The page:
Here’s a paradox for you. I did something really bad, but turned it into something really good. Does that make my action good or bad?
When I first decided to go back to work, I took advantage of a government program offered by my state. This service would help me build my resume, get around the lack of work for the past six years, and also give me a job coach to help me apply and keep on track. My job coach was an idiot.
Her idea of looking for work meant carousing Craig’s List, which is probably the worst place to find legitimate work. Red flags up all the way, I submitted applications to jobs she directed me too, while also applying to other places. I got a call back from a Craig’s Lister, went to this interview, and the guy hired me on the spot. Probably more to do with the fact my job coach happened to be gorgeous, and he was more than happy to have her stop in.
She was excited, and got me excited. I didn’t have a car at the time, and social services was more than happy to shell out the money for a cab back and forth until I got a car. And with the money I would be making, it would be more than enough to help me afford one.
I quickly found out this job was scamming seniors. We sold refurbished medical alert buttons as “brand new,” over the phone. Often, they didn’t even work. We lied constantly, claiming A ratings with the BBB (we had an F), a website (nope), and deception to hide the actual amount of the unit. And God forbid you wanted to return it. You had to pay a “restocking fee” to do so, and that fee was based on my boss’s mood at the moment.
My job coach offered me no direction, or help, in trying to get out of this job. She constantly reminded me, when I finally got the car and wanted out, that they paid for the cab. I owed them. Her excuse was that it was work, and I should do the work. Something tells me her paycheck depended on me having work, and if I lost my job, she would have negative repercussions. My boss, on the other hand, given I had Social Security and needed to report my income, constantly reminded me that he had dirt. Like my social security number, my parent’s address. He apparently stopped by my house once when I had the flu, “to make sure I was really sick.” I felt like I couldn’t even really tell my job coach what was actually happening.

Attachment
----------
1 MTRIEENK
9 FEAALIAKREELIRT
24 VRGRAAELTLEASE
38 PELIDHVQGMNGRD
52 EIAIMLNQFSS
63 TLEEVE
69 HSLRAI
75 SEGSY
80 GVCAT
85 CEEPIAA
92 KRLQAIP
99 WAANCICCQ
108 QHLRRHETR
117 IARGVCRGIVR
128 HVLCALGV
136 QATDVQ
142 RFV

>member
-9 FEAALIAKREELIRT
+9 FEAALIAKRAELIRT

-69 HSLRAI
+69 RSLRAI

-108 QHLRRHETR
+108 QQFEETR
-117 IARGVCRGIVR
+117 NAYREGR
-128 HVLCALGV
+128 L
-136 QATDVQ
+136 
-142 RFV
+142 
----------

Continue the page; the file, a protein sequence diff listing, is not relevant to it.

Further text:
My boss was also, as you can tell, abusive. He would walk in everyday and tell me to kill myself. He would also tell me to do something, then yell at me for it, claiming he didn’t remember telling me to do it so he must not have. Even his partner had it with the abuse he was giving me. All the while this man was holding vital information he could sell to the black market if he wanted too, and vague threats about knowing my mother’s address. It was a shitty situation all around.
And I felt a mix of guilt and pride in everything I did for the company. I was proud of my work, I ran that office. I really wasn’t in sales, and while I was forced on the phones now and again, my job was more back end. I hadn’t worked in six long years, collecting disability for an injury. I was working, I was contributing. From six years of recovering in a bed I built an effective office structure and ran it. There is a passage in Orwell’s, 1984, that talks about this phenomenon. You’re hired to do a job, and most people want to do their job well. So when you do it well it carries pride. Even when you know it’s wrong. Even when it defies your very ethics. Sometimes that pride is all you have, and you cherish it. It makes you feel better as you do something very wrong, because it gives you approval, moral. Something.
And at some point, I lost even that. Doing my job well became more to do with actual fear of my boss than anything pride related. The workplace was violent and unpredictable. Fights broke out, getting physical. No, I was never hit. I think some of the men there would not have allowed that to happen, so I felt safe from a physical altercation. But the verbal abuse didn’t make me feel better about it. Don’t even get me started on the blatant drug abuse happening.
So, I scammed seniors. I called elderly people and sold them a completely defective device and lied about it. I convinced them they needed this. I had their insurance information, doctor’s name, their address. I don’t know where my boss got his lists, but they were complete, and the information was more than convincing to most seniors. I stapled all their account information to the front of the file, gave a copy of that to the salesperson for their records (still with the information on it, which they took home), and put it right by the filing bookshelf left at the front door for any person who wandered in to take. Unlocked.
I wanted to walk away. But, my rent and electric bills, any of my bills, they could care less about my ethical feelings about the job. So, I had to keep going until I found another one. But, it was the holiday season. Over-saturation was a problem, I guess. Most legit jobs don’t hire you on the spot either. I sent out resumes hoping.